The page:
Every Canadian citizen has health care, we are all covered under our provincial plans and it is not free, it is paid for through the taxes we pay every year, the positive is that nobody gets denied and nobody has to worry about selling all their worldly possessions to pay for a night in the hospital like in the US. The wait times are exaggerated don`t believe everything you hear from the US news.

    Overall I love Canada and I think its the best country in the world to be honest, I wouldn`t live anywhere else.

    • My aunt died bc she was denied so stfu ;(

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  • 8 years ago

    Why do so many Americans want to move to Canada? Its probably due to the fact that its about time that they came to realise that the USA is no way the greatest nation on Earth any more.

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  • 6 years ago

    Canada: I had been in both, and i love to tell you canada is one of the best countrys. USA has lots of guns and gun shops, while canada has some. Canada is really peaceful. they get free healthcare, however, they need to pay taxes. Canadians are peace loving people, and respect the Asians. They use polite words too.

    USA: usa is a good country, and busy too. lots of americans are nice, but some swear too much. some places are so busy, every wear you hear cars and people. However, lots of murders happen compared to canada.

    So reallly, canada is better.

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  • 8 years ago

    A lot of the answers to your questions vary from Province to Province so my specific answers will be about British Columbia - where I live.

    "cost difference"

    Things tend to cost more in Canada than in the USA, however that's relative... most incomes are higher in Canada with the Canadian economy doing much better than the USA's economy is at present. US dollars and Canadians dollars are pretty much at par at the moment... usually the US dollar is stronger but the Canadian dollar does get higher sometimes - this might be one of those times.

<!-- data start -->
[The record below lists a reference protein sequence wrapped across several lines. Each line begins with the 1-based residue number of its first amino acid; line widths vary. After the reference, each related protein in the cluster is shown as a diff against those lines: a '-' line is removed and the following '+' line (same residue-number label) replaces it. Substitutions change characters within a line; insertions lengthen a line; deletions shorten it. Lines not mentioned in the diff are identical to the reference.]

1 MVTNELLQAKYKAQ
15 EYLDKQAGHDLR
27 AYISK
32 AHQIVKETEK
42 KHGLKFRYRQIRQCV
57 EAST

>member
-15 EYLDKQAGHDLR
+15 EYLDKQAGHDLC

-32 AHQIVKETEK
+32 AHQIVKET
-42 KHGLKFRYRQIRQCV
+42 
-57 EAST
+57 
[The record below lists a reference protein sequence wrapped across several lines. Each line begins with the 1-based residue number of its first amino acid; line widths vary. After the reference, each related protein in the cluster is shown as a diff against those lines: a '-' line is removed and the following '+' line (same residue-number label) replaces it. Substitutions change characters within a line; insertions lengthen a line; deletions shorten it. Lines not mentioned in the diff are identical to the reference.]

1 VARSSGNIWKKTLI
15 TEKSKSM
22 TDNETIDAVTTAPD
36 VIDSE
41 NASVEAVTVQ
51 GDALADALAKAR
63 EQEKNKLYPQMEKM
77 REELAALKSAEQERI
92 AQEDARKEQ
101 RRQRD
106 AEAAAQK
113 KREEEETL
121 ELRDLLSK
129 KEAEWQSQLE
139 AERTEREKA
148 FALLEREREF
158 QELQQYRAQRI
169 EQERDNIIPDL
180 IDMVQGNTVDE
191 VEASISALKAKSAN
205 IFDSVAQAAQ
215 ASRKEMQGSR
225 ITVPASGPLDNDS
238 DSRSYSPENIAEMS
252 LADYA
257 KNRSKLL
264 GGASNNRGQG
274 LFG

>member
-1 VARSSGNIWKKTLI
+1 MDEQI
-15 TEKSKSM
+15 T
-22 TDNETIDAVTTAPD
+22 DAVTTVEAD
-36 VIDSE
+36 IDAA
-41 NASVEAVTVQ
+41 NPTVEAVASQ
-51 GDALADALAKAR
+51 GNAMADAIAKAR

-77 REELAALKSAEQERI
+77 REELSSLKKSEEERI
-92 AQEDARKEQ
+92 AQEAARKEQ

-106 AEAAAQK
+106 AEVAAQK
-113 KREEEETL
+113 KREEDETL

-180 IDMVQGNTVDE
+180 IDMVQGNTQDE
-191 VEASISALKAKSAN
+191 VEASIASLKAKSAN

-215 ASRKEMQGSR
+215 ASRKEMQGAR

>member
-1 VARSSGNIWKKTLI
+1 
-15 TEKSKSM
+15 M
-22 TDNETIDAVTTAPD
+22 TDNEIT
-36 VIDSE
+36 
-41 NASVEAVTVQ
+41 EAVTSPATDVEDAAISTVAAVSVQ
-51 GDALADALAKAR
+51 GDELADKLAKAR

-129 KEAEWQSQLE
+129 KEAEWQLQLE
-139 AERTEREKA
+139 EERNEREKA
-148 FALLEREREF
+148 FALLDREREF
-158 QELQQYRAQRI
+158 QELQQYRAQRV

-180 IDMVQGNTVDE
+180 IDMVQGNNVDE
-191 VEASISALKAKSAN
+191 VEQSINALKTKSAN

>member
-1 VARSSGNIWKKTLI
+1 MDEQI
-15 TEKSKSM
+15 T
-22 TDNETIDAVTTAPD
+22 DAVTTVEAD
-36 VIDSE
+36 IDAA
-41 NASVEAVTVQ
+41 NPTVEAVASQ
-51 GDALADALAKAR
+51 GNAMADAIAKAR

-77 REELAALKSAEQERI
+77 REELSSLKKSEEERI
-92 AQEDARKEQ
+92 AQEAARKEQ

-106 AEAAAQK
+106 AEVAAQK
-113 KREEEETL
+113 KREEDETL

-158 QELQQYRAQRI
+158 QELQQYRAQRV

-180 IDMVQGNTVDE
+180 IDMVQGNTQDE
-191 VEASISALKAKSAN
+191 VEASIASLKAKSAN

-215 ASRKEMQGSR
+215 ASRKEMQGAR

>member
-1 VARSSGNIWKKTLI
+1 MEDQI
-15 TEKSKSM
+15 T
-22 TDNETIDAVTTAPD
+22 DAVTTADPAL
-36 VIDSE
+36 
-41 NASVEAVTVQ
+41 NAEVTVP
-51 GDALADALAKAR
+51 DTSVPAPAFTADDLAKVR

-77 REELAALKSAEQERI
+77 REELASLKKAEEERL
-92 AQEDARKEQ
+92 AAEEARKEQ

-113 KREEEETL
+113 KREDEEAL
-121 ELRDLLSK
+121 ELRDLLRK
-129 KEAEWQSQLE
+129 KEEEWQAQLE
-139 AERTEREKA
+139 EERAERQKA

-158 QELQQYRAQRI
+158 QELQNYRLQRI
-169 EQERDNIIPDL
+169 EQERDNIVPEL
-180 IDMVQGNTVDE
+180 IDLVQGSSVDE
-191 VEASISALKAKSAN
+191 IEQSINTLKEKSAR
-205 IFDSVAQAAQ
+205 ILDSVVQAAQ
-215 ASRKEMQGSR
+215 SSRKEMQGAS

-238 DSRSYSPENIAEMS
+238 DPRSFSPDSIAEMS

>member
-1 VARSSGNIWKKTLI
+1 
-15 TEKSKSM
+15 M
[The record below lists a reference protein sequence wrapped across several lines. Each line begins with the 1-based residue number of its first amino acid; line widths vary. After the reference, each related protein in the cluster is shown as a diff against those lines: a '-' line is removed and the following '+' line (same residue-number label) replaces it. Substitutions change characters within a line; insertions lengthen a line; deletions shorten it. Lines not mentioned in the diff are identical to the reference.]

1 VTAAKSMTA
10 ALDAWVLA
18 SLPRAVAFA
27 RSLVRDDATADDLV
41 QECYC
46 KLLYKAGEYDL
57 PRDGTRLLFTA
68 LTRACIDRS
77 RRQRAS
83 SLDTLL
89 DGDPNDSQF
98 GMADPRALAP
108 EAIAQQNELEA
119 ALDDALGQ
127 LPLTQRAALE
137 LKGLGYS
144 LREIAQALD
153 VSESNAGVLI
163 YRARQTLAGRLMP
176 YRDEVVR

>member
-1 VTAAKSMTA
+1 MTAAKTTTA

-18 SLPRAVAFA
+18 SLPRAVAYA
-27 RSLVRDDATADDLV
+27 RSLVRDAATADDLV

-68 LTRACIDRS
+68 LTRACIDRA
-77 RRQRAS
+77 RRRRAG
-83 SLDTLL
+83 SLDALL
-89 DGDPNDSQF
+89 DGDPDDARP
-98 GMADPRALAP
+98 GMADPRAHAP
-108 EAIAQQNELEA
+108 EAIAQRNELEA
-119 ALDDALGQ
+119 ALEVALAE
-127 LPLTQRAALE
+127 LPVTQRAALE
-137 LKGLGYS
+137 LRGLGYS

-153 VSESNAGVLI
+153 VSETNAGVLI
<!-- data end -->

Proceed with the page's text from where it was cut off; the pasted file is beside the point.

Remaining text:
"schooling"

    The Canadian educational system is ranked among the best in the world; BC for example has many foreign students in our schools and universities as a result. If popularity is a sign seems Canada doesn't fairly well in this respect.

    http://www.gov.bc.ca/bced/

    "laws"

    Much more liberal than in the USA in most regards... example there are no laws outlawing discrimination against gays lesbians bis transgenders etc like some countries have. Fact is in Canada nobody is that special, in Canada you don't discriminate against anyone - for any reason. That's just not what we're about.

    Flip side of the coin is guns, something the USA built it's country around and it's culture steeped deeply in guns and the right to bear arms, where-as in Canada gun possession is limited to hunting and such. No reason anyone needs a gun in public.

    "Despite these similarities, there are many areas where the law of the U.S. and Canada differ. For example, in Canada, juries are almost exclusively used for criminal cases, whereas in the U.S., juries often are used for non-criminal cases. Employment law is also different. The U.S. concept of “employment at will” -- that is, an employee can be dismissed for no reason and with no notice, is apparently non-existent in Canada. You either have to give your employee a reason why you’re dismissing him, or give him advance notice. One other notable difference: same-sex marriage is legal throughout Canada."

    http://legallad.quickanddirtytips.com/Canada.aspx

    EDIT TO ADD:

    "In better detail, I would like to know The laws in immigrating to Canada."

    http://www.cic.gc.ca/english/newcomers/live/index....

    "Medical/Dental costs"

    Medical - Canada has healthcare. A certain percentage of your wages goes to Canada's healthcare system, if you are not employed healthcare is provided for free.

    "From January 1, 2011, to December 31, 2011 monthly rates are $60.50 for one person, $109.00 for a family of two and $121.00 for a family of three or more. Effective January 1, 2012, monthly rates are $64.00 for one person, $116.00 for a family of two and $128.00 for a family of three or more."